How to properly water your garden

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How to Water Properly


We all know that one of the most critical factors that can make or break a garden is access to water.  A newly planted garden cannot grow or thrive without water.  Did you know that there was a proper way to water a garden?  I mean you could just grab a hose and begin making it rain on the plants, but this could lead to problems down the road.  Following these tips will help increase the productivity of your garden and watering efficiency.

1.       Water early in the morning -  The garden soil temperature is lowest during the morning. Why is this important?  Less water will be lost due to evaporation.  Less loss due to evaporation means that more water is reaching the root system.  Also, watering in the morning ensures that the soil is not damp during the night. Wet soil at night is a NO NO! This can lead to fungal diseases and a place for garden pests to prosper and become prolific.  You ever notice how you see more slugs in the garden after consecutive days of nighttime rains?

2.       Water at the base of the plant- Overhead watering is good for some plants but not all.  Overhead watering on crops like tomatoes, cucumber, and squash increase the chances for diseases such as powdery mildew and blight.  Watering at the base of the plant also helps to ensure that all of the water is reaching the root zone.  Think about the anatomy of plants-  the leaves create a canopy which shades the soil underneath.  This shade helps stop the water applied during the irrigation process from evaporating into the atmosphere.  Water is a valuable resource,  why would you just want to waste it?

3.       Know your crops-  Not all plants need equal amounts of water.  Beds full of established native perennials need a fraction of the water of annual vegetable crops.  You do not need to water each variety the same.  Even all seasonal vegetables do not have the same water requirements: for example, okra, once established, can produce with as little as 1” of water a week.  This is not so for crops such as tomatoes, squash, cucumber, and other melons they need multiple inches of irrigation a week to thrive.

4.       Water deeply and less frequently - We know that plants absorb the majority of their water through their root systems.  Newly planted crops need to be watered often until their root system develops.  After developing a substantial root system, frequent waterings are not necessarily better.  Light waterings usually end up evaporating before they even have the chance to reach the root zone.  Plus deeper, less frequent waterings causes the plants to develop a stronger, deeper, and more robust root system.  The deeper the root system, the more capable the plant is of searching for water on its own.   This water is housed deeper in the ground.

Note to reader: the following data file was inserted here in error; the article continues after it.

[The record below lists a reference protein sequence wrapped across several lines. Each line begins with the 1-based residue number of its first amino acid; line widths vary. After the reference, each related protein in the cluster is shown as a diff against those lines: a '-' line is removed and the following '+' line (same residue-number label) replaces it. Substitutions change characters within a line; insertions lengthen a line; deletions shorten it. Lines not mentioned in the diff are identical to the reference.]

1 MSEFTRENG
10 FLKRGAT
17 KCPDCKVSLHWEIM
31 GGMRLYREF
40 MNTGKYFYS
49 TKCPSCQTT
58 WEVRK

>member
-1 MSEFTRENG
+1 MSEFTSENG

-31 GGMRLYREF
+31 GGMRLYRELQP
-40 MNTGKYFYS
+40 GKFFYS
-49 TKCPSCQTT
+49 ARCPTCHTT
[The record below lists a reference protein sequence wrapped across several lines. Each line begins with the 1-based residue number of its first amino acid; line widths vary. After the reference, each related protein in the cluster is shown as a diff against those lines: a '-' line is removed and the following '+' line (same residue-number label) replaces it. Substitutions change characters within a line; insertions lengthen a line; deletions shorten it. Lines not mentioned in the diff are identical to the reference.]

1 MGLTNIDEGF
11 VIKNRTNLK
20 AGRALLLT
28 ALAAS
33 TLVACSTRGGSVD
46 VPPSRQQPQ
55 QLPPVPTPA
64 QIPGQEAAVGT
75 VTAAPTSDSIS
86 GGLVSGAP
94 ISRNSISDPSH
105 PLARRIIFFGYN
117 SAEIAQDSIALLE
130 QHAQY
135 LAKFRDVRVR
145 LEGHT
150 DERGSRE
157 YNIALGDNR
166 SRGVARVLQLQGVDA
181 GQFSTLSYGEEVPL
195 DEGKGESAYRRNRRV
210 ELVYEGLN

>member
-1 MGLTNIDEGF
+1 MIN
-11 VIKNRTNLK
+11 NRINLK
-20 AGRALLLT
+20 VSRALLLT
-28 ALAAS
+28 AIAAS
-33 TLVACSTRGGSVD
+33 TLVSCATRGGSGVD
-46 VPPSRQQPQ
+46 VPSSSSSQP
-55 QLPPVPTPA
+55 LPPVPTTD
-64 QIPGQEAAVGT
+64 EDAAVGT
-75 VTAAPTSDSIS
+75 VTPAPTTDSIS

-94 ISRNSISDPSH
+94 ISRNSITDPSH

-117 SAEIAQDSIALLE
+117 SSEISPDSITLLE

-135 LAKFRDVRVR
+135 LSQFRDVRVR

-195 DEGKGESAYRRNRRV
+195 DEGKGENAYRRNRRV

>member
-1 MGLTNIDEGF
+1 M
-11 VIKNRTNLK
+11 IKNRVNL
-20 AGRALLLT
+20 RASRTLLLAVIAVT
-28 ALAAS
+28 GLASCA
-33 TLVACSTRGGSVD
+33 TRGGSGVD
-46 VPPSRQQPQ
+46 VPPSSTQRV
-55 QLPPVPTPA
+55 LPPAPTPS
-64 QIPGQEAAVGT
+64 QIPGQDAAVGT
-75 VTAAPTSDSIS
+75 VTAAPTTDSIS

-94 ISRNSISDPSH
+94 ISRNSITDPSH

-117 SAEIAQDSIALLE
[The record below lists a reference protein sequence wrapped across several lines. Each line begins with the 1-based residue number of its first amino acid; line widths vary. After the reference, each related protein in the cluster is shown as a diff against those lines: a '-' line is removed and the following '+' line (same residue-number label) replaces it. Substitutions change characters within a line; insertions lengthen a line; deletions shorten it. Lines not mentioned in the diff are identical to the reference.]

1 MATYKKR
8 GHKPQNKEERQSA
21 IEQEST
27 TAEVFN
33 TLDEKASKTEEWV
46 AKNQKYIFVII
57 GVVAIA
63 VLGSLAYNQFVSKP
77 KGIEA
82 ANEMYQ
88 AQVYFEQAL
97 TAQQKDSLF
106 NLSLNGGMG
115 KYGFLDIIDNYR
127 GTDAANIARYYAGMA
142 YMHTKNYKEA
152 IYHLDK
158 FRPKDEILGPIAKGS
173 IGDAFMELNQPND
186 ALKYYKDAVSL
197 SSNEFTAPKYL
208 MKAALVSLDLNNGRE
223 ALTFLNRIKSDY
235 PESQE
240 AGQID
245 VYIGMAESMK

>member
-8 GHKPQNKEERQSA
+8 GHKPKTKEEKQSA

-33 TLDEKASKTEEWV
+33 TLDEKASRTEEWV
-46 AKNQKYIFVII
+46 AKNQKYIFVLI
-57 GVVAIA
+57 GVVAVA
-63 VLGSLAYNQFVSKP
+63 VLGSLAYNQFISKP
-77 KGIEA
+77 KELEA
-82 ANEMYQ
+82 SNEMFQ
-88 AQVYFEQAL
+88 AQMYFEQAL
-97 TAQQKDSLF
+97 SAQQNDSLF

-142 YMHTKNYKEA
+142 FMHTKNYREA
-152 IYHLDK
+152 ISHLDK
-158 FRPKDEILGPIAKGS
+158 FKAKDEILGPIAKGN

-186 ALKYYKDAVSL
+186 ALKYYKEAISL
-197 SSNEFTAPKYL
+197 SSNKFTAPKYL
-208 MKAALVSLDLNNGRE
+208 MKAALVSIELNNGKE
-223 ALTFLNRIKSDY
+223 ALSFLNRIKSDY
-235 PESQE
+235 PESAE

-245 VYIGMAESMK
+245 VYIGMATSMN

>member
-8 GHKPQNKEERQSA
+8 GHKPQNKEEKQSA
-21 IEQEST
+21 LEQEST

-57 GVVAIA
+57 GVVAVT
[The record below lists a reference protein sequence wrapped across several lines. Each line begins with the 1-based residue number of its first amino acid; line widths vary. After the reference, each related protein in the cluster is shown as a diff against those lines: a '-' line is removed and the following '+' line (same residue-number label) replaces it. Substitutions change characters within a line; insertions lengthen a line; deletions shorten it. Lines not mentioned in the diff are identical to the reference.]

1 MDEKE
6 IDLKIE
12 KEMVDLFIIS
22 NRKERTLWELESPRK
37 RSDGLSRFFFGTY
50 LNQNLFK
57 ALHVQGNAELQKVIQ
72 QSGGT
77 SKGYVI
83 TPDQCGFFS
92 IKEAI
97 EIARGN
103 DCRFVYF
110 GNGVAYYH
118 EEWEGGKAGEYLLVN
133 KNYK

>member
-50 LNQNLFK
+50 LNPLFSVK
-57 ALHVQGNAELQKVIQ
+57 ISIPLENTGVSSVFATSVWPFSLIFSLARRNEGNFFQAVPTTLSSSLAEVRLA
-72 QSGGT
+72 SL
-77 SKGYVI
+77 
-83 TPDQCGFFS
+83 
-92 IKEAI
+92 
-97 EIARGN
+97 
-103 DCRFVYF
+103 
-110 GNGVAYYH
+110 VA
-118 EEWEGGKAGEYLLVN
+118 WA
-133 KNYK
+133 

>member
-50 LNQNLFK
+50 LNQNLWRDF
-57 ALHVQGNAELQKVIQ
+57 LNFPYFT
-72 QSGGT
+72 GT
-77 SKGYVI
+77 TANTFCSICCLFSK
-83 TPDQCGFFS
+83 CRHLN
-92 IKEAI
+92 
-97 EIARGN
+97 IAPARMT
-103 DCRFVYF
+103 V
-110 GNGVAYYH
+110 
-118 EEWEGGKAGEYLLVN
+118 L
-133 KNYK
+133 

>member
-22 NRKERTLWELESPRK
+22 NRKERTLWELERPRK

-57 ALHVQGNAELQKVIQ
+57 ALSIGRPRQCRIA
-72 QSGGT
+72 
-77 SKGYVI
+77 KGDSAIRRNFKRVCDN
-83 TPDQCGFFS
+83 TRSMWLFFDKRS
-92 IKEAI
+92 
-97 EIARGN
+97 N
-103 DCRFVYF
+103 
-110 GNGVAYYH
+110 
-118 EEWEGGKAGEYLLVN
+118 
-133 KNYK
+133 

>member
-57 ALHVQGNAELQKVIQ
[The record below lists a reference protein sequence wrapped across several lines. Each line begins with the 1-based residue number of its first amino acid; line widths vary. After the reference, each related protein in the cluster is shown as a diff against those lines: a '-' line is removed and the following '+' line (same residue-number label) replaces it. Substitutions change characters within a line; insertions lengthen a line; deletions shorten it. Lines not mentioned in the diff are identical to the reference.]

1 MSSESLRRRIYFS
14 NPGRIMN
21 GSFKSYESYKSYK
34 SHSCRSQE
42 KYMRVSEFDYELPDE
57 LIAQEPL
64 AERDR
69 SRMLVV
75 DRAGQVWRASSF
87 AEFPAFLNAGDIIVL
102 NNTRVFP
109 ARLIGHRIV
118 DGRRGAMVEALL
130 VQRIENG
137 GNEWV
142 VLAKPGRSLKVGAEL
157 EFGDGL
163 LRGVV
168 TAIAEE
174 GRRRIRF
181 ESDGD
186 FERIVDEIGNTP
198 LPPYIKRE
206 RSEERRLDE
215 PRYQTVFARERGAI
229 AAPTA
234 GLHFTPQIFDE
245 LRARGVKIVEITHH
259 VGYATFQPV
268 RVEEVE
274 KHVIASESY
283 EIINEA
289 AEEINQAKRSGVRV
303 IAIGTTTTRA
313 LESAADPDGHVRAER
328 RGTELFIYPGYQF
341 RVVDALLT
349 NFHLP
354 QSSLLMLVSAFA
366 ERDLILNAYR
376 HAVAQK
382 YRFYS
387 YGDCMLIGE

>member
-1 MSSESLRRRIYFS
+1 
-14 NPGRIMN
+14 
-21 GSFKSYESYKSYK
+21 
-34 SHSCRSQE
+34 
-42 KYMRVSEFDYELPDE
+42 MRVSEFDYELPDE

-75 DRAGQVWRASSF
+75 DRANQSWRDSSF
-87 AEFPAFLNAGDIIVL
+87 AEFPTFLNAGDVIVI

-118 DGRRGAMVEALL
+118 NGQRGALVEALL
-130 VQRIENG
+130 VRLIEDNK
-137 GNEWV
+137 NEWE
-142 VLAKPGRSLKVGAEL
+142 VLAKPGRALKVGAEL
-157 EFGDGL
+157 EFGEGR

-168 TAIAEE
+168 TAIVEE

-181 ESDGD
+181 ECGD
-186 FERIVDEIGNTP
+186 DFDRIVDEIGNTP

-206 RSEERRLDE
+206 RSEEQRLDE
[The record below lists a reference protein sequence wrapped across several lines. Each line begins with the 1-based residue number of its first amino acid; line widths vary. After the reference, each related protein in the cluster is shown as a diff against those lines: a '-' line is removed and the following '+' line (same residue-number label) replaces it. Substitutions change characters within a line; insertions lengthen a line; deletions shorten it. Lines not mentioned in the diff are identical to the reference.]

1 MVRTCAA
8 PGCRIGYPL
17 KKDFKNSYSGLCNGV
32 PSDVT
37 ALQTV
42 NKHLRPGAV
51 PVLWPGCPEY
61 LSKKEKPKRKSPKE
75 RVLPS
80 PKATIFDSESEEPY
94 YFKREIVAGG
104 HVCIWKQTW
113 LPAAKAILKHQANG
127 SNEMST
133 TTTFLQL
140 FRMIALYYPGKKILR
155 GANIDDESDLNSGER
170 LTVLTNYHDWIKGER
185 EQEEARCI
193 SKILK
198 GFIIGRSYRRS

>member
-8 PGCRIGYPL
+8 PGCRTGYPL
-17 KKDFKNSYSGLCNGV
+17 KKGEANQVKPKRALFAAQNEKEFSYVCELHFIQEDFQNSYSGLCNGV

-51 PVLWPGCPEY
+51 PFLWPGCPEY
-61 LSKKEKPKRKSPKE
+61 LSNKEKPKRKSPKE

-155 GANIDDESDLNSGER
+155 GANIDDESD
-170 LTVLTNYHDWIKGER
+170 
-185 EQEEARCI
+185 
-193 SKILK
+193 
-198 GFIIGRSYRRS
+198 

5.       Getting off on the right foot- It is essential to start watering crops as soon as they are transplanted or seeded.  The first few weeks after seeding and transplanting is the most critical time to water.  After sowing seeds, it is vital to keep the top 3-4” of soil moist to ensure proper germination.  Transplants and seeds do not have established root systems.  Without water, they are destined to fail or even worse grow and not reach their full potential.  What’s worse than spending time watering and tending to a crop only for it not to produce anything substantial?  I would have instead it died early so at least I could replant the area.

6.       Collect/Recycle water-  Since water is such a precious resource, why would we waste it?  Rain catchment systems should be installed to catch runoff from garden sheds, houses, or any other structure in your garden.  Not only are you preserving a limited resource, but you are also lowering your cost of gardening.  Not to mention that rainwater is better for the gardens than city water,  it does not contain all of the chemicals and additives which can be harmful to the soil microbiology.


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